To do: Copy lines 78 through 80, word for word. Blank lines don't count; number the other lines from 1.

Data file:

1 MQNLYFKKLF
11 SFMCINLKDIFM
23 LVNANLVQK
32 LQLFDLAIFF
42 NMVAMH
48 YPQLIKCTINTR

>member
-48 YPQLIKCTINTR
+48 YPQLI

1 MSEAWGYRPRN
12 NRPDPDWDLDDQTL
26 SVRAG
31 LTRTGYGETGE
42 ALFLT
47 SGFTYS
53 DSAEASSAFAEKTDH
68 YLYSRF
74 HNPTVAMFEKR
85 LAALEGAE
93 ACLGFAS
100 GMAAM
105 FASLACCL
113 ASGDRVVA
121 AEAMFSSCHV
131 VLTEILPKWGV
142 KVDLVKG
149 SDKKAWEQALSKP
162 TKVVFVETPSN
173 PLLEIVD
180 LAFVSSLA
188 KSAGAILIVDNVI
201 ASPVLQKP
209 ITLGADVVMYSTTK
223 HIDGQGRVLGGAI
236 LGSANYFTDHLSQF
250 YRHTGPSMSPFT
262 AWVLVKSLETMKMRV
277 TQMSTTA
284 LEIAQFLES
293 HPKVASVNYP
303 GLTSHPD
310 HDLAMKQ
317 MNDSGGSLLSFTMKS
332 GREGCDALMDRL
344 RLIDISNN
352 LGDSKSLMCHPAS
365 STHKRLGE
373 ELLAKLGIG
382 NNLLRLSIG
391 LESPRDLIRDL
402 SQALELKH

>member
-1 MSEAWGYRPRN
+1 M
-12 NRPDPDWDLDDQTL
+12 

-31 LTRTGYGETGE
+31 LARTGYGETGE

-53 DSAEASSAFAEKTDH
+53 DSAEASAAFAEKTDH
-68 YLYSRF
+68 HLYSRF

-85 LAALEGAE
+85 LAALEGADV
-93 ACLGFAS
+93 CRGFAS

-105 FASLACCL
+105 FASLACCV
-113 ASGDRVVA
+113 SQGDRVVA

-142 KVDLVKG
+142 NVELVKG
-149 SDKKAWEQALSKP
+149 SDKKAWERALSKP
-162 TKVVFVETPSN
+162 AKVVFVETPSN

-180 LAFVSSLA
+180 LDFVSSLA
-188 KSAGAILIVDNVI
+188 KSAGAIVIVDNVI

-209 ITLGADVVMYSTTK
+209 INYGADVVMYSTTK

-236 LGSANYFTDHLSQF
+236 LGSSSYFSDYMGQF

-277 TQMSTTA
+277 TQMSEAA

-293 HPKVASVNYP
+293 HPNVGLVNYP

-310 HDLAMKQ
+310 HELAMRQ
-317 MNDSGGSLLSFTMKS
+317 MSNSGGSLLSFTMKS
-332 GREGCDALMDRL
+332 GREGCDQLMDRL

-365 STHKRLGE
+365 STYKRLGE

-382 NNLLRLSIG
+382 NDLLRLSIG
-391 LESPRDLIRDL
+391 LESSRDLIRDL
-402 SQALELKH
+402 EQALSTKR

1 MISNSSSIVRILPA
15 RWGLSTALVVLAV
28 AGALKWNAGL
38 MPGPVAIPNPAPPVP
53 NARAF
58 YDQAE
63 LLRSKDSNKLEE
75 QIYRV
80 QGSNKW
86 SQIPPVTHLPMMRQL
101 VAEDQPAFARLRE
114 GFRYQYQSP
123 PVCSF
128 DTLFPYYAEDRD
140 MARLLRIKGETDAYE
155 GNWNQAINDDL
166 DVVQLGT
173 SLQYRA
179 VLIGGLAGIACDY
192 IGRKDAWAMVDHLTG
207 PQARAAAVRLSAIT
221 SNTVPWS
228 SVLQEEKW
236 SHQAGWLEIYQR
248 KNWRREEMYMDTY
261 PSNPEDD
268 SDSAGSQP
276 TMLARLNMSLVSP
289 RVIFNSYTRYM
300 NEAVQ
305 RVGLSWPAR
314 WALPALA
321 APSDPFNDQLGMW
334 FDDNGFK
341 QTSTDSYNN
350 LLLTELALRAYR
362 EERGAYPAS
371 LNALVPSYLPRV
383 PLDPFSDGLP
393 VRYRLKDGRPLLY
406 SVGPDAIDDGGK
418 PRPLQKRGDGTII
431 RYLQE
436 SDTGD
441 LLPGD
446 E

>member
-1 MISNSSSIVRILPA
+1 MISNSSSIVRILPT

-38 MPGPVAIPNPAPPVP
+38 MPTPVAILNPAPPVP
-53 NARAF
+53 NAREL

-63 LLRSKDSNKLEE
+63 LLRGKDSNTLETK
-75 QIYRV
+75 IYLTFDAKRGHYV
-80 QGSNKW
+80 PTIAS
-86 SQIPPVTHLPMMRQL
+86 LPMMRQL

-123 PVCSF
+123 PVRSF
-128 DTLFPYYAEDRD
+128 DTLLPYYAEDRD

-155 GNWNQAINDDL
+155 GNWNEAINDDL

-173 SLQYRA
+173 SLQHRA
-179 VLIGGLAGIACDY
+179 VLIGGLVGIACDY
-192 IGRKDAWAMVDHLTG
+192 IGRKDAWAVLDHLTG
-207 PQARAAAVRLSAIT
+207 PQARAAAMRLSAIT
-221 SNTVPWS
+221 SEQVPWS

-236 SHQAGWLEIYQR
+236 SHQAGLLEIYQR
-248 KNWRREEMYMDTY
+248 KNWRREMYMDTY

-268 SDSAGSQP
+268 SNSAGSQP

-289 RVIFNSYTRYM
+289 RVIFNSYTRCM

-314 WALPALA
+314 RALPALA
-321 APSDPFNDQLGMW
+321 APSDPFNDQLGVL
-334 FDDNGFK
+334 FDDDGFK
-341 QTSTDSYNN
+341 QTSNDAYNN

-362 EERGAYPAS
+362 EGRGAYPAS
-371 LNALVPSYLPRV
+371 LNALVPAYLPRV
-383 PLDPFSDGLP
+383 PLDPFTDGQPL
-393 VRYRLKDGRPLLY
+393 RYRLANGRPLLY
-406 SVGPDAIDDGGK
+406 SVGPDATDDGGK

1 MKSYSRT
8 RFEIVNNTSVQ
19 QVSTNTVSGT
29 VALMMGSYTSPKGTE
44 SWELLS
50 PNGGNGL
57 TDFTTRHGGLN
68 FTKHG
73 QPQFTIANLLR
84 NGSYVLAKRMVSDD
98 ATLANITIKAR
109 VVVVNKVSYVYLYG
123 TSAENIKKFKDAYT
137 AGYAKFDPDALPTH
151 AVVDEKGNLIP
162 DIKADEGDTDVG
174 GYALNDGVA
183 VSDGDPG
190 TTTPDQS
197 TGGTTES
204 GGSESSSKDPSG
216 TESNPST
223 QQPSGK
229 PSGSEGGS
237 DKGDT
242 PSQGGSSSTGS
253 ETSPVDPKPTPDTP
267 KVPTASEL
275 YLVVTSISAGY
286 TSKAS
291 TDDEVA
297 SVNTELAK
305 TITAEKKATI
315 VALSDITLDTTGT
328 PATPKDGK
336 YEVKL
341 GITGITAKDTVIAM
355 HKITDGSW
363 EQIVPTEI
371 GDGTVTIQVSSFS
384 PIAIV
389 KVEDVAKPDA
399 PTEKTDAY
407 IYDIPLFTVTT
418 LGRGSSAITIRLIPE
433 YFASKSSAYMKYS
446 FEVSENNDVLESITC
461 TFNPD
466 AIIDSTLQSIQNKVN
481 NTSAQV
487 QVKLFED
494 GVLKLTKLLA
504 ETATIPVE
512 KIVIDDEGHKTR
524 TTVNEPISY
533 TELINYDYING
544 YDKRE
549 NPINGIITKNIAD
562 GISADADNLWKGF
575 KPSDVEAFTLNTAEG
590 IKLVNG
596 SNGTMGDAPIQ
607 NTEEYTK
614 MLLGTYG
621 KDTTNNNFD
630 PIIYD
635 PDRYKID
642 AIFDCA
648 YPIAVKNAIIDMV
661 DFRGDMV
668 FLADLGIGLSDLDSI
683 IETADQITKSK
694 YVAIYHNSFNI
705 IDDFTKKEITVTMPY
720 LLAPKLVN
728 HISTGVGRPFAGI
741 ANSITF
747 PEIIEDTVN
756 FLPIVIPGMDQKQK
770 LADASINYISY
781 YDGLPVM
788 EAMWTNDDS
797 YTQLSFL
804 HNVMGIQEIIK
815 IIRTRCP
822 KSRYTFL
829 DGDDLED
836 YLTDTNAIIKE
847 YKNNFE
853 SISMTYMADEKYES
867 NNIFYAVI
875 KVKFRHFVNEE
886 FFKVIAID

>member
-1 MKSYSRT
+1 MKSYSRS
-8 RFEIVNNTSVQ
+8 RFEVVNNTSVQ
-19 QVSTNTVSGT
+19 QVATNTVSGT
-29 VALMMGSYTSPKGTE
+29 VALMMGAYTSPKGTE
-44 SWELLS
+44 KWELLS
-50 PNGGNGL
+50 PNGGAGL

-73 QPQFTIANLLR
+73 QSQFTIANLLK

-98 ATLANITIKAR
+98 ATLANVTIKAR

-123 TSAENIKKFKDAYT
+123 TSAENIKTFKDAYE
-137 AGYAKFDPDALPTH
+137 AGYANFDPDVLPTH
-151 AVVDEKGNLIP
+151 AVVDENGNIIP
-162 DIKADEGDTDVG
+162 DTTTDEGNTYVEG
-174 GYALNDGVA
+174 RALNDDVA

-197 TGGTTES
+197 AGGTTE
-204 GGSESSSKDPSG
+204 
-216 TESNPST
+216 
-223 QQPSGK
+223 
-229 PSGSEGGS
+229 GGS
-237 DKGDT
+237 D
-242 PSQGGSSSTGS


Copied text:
+180 LDFVSSLA
-188 KSAGAILIVDNVI
+188 KSAGAIVIVDNVI